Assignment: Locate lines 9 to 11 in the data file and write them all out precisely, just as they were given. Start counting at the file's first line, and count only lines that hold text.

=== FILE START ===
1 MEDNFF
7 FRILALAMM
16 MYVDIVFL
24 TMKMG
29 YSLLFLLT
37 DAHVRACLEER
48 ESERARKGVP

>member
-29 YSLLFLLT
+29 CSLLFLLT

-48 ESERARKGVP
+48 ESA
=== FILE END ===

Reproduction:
-29 YSLLFLLT
+29 CSLLFLLT

-48 ESERARKGVP